1

How does an HTTP client definitively determine whether a login was successful when using Basic Authentication? I've always thought that it was simple - look at the response code:

  • 200 = Successful
  • 401 = Unsuccessful

This is not correct. If you read RFC 2617 it says:

If the origin server does not wish to accept the credentials sent with a request, it SHOULD return a 401 (Unauthorized) response. The response MUST include a WWW-Authenticate header field containing at least one (possibly new) challenge applicable to the requested resource.

The word SHOULD is tricky, and in fact I've seen devices that do not return a 401 on login failure. This would suggest:

  • WWW-Authenticate does not exist = Successful
  • WWW-Authenticate exists = Unsuccessful

This is also incorrect. I'm playing with a TP-LINK router that provides the following headers:

  - Server : Router Webserver
  - Connection : close
  - Content-Type : text/html
  - WWW-Authenticate : Basic realm="TP-LINK Wireless N Router WR841N"

The response code is 200.

Here we have a 200 with a WWW-Authenticate!!!!!

Given all of this, what is the DEFINITIVE way to determine whether a BA login was successful?

  • The response code is the most reliable way. If the server sends the wrong response code then the server is not playing nice. Nothing you can do about that. – Remy Lebeau Sep 19 '15 at 17:40
  • Okay, so a server could respond any way that it wanted, even if it is against the spec. But given this spec, what is the "correct" way to determine that the login was a success? – Sander Smith Sep 19 '15 at 18:07
  • 1
    As I said, the response code is the "correct" way. However, the spec also says: "HTTP does not restrict applications to this simple challenge-response framework for access authentication. Additional mechanisms can be used, such as authentication at the transport level or via message encapsulation, and with additional header fields specifying authentication information. However, such additional mechanisms are not defined by this specification.", which is why SHOULD is used instead of MUST, I think. – Remy Lebeau Sep 19 '15 at 23:30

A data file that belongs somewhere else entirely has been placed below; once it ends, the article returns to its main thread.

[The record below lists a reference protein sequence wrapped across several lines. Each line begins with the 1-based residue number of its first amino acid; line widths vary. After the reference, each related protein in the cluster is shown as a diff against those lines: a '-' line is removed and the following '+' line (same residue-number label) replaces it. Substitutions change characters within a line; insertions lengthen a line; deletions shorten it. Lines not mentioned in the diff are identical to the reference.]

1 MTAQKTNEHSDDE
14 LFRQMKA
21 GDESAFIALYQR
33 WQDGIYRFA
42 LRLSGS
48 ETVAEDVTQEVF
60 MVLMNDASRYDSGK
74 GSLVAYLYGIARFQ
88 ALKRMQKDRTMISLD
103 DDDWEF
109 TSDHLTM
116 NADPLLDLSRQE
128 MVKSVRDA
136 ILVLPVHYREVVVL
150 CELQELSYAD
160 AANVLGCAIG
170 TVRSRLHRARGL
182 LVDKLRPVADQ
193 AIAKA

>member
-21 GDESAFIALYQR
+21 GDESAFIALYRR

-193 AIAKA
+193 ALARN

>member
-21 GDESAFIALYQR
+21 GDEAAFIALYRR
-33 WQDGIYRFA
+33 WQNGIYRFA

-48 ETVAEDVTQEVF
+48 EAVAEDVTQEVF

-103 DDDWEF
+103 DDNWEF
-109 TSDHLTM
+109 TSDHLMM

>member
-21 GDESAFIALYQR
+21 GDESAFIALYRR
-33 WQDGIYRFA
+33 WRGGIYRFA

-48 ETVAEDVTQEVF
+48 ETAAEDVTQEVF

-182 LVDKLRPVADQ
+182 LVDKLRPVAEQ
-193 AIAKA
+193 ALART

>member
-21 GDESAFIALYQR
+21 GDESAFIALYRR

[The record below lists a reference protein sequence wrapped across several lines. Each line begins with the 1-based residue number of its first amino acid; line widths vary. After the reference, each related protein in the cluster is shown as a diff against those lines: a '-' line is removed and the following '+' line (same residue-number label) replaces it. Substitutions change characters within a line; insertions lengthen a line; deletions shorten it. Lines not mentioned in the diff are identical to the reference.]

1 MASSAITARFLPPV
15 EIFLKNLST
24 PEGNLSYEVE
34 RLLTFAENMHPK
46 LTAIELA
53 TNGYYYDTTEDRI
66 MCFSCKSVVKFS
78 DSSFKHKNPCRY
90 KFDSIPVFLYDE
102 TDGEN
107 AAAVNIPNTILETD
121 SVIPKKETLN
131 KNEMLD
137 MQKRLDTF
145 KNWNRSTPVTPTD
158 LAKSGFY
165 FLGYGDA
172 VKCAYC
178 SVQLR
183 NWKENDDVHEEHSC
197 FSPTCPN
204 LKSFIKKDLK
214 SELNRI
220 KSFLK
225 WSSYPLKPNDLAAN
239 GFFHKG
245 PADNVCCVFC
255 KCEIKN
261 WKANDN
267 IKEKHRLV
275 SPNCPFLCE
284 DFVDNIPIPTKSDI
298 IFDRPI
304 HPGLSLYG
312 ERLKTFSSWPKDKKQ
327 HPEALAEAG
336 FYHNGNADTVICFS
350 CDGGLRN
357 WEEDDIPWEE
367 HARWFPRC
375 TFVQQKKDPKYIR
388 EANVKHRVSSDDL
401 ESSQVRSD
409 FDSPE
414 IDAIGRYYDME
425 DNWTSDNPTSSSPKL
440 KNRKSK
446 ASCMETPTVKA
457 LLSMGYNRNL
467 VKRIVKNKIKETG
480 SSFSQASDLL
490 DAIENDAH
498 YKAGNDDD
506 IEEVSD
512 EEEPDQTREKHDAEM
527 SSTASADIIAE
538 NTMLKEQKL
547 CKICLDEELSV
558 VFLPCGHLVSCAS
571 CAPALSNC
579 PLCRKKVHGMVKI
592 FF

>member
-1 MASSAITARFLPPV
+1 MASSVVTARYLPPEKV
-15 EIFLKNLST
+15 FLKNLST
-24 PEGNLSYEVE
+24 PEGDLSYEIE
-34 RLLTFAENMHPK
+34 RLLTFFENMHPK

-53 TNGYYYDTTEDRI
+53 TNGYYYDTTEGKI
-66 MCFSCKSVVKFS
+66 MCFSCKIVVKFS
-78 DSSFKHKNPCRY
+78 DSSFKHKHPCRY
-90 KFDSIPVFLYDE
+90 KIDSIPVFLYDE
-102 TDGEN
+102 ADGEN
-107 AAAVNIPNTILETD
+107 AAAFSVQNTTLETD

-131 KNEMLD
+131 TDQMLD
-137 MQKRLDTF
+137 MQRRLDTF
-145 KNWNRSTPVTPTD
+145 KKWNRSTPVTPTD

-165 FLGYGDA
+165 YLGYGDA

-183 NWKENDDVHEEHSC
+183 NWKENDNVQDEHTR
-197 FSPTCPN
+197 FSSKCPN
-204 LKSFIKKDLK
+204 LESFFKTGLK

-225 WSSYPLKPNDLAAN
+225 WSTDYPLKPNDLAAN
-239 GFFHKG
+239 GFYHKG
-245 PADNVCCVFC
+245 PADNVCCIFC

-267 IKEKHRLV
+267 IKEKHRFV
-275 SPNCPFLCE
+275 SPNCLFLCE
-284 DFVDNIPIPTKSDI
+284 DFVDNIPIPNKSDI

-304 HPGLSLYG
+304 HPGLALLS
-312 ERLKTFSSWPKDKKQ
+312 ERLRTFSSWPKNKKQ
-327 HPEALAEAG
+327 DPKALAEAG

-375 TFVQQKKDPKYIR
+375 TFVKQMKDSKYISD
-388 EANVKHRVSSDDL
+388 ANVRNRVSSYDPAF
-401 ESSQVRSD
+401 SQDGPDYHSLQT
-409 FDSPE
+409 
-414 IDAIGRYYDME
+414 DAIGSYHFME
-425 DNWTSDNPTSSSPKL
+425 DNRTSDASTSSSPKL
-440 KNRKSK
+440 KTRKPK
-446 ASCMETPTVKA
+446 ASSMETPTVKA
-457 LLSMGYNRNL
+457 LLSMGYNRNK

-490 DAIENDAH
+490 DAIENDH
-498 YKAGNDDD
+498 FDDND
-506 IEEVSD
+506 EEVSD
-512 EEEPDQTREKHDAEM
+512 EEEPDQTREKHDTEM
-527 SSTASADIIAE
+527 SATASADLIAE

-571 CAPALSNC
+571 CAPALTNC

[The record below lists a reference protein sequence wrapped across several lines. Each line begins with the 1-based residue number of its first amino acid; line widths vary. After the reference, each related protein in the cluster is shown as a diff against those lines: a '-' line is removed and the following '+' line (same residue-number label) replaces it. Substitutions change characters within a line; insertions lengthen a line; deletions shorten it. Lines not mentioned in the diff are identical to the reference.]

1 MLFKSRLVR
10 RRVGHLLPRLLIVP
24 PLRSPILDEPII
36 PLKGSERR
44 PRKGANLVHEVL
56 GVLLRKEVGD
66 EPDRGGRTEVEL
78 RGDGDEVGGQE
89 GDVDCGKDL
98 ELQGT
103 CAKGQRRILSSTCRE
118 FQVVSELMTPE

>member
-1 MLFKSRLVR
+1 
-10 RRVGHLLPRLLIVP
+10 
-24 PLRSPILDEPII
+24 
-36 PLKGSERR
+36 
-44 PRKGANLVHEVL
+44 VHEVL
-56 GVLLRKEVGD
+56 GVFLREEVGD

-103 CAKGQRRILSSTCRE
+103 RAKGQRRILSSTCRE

0

The 200 status is what counts. That the server keeps including WWW-Authenticate simply is a bug.

And yes, I tested this, I happen to have the same router over here.

2

RFC 7235 obsoletes RFC 2617 and one of the corrections it brings is to point out that, SHOULD is to be interpreted as per RFC 2119. (This was perhaps omitted because it is pointed out in RFC 2616, which goes hand-in-hand with 2617):

SHOULD This word, or the adjective "RECOMMENDED", mean that there may exist valid reasons in particular circumstances to ignore a particular item, but the full implications must be understood and carefully weighed before choosing a different course.

So, it's not just a matter of "well, you should do that, but we understand if you don't" as should means colloquially, but rather "you must do this, unless you have an extremely good reason that you can clearly state".

If a server has a very good reason for not sending a 401, it's most likely because it is sending some other error code (e.g. 404 to pretend the resource doesn't exist unless you've successfully authenticated). The wisdom of sending anything other than 401 is perhaps questionable, but the only reason to send 200 is because you want to indicate that the response is successful. Really, while the should does allow something other than 401, it really doesn't allow 200.

Including WWW-Authenticate on the other hand, definitely doesn't mean the authentication wasn't successful. It's allowed at any time, and with other schemes apart from Basic can be necessary on successful requests (to allow a nonce-count to increment, for example).

In short you've got three possible states: Success, Authentication Error, Some Other Error. The should allows for the last of those. If you get a 200 then you were successful (or well, the server is behaving wrong, but that always applies anyway).

  • Okay, so I believe that the DEFINITIVE answer is: Authentication successful = 2XX Authentication not successful or other error = 4XX AND WWW-Authenticate All of this modulo "the server has a bug". The things that started all of this was I did encounter a device that returned 2XX and WWW-Authenticate when I know that the authentication was not successful. I think this is the "the server has a bug" case. – Sander Smith Sep 21 '15 at 19:39

Your Answer

By clicking “Post Your Answer”, you agree to our terms of service, privacy policy and cookie policy

Not the answer you're looking for? Browse other questions tagged or ask your own question.